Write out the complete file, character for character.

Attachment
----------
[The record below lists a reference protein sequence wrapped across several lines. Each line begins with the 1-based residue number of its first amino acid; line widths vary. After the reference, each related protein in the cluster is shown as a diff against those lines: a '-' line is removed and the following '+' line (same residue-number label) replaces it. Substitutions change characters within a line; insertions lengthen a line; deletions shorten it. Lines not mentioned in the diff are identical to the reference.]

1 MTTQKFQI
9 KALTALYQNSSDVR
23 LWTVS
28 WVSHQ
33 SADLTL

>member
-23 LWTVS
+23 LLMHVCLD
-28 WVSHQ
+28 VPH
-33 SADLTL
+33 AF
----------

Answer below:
[The record below lists a reference protein sequence wrapped across several lines. Each line begins with the 1-based residue number of its first amino acid; line widths vary. After the reference, each related protein in the cluster is shown as a diff against those lines: a '-' line is removed and the following '+' line (same residue-number label) replaces it. Substitutions change characters within a line; insertions lengthen a line; deletions shorten it. Lines not mentioned in the diff are identical to the reference.]

1 MTTQKFQI
9 KALTALYQNSSDVR
23 LWTVS
28 WVSHQ
33 SADLTL

>member
-23 LWTVS
+23 LLMHVCLD
-28 WVSHQ
+28 VPH
-33 SADLTL
+33 AF